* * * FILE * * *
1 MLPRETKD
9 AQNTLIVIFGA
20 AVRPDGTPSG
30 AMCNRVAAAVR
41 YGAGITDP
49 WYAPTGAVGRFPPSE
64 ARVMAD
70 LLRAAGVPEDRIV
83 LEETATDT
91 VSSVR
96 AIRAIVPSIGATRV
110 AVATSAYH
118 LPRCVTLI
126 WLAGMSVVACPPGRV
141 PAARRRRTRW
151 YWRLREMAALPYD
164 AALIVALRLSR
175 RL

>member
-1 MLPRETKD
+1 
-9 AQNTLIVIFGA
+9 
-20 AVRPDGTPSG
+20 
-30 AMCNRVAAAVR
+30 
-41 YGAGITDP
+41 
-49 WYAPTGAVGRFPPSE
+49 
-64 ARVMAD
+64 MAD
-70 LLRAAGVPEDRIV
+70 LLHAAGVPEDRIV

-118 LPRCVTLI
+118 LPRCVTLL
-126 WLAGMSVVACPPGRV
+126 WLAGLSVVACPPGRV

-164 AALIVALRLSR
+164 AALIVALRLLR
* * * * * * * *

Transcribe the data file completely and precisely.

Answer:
1 MLPRETKD
9 AQNTLIVIFGA
20 AVRPDGTPSG
30 AMCNRVAAAVR
41 YGAGITDP
49 WYAPTGAVGRFPPSE
64 ARVMAD
70 LLRAAGVPEDRIV
83 LEETATDT
91 VSSVR
96 AIRAIVPSIGATRV
110 AVATSAYH
118 LPRCVTLI
126 WLAGMSVVACPPGRV
141 PAARRRRTRW
151 YWRLREMAALPYD
164 AALIVALRLSR
175 RL

>member
-1 MLPRETKD
+1 
-9 AQNTLIVIFGA
+9 
-20 AVRPDGTPSG
+20 
-30 AMCNRVAAAVR
+30 
-41 YGAGITDP
+41 
-49 WYAPTGAVGRFPPSE
+49 
-64 ARVMAD
+64 MAD
-70 LLRAAGVPEDRIV
+70 LLHAAGVPEDRIV

-118 LPRCVTLI
+118 LPRCVTLL
-126 WLAGMSVVACPPGRV
+126 WLAGLSVVACPPGRV

-164 AALIVALRLSR
+164 AALIVALRLLR